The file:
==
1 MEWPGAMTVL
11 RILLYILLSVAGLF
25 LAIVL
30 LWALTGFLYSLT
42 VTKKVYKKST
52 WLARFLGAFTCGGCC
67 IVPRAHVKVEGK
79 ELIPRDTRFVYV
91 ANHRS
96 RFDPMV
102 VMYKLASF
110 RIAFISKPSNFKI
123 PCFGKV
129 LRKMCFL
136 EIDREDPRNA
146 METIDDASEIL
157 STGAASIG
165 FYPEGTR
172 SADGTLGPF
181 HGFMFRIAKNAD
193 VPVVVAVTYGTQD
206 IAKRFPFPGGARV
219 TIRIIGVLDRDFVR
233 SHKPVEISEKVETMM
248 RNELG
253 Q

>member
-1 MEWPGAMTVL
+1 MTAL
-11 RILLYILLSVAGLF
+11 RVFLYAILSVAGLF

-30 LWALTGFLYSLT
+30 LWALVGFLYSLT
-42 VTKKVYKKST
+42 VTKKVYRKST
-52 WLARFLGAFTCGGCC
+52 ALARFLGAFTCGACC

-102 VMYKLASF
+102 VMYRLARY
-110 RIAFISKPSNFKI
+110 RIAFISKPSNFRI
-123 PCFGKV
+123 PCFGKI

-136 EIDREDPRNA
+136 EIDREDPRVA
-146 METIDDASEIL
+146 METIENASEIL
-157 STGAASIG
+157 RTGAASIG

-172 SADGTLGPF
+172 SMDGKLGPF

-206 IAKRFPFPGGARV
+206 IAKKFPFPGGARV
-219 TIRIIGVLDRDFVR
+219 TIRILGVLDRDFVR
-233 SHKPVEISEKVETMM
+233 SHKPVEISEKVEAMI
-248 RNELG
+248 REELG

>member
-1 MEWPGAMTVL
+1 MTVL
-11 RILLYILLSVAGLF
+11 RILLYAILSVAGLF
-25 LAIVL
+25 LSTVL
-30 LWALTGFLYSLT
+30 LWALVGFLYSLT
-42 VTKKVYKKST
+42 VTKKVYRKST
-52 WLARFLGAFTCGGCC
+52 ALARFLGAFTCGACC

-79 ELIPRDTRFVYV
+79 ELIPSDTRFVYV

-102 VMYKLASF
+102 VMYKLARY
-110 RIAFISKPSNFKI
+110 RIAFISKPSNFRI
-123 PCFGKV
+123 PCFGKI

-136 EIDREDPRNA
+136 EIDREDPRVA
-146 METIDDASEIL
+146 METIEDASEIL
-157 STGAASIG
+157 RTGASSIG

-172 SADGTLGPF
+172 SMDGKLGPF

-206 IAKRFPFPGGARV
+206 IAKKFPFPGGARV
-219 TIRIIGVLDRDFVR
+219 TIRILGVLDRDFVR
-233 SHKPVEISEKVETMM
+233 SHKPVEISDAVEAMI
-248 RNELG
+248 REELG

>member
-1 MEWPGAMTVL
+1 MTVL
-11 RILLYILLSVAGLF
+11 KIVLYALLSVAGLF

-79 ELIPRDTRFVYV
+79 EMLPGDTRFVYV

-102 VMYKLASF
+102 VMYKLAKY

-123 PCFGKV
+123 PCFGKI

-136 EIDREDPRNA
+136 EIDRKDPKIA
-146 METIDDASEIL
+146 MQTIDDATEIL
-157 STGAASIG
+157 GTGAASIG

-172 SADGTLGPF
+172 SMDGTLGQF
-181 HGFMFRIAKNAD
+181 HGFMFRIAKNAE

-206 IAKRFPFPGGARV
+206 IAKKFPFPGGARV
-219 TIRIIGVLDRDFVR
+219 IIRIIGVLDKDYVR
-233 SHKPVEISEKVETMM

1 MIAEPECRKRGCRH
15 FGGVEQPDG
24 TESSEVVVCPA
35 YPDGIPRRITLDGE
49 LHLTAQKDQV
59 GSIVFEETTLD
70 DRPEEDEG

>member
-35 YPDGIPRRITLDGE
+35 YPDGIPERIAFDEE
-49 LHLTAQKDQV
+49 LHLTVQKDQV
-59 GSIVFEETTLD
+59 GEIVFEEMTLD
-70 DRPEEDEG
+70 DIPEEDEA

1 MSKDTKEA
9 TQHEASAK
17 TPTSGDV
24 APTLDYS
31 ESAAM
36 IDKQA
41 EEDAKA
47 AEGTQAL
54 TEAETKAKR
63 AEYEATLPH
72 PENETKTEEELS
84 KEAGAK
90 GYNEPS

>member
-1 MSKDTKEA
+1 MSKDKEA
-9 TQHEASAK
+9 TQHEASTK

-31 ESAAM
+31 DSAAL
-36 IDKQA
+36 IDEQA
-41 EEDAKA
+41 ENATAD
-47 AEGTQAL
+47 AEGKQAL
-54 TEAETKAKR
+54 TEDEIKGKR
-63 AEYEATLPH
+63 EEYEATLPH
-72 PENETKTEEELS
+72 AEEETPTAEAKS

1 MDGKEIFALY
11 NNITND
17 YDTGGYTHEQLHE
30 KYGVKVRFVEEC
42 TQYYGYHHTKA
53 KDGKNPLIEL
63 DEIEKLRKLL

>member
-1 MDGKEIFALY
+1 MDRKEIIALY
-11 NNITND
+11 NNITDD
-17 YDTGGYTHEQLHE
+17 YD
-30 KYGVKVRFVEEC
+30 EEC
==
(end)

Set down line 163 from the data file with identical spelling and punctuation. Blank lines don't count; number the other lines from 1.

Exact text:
-47 AEGTQAL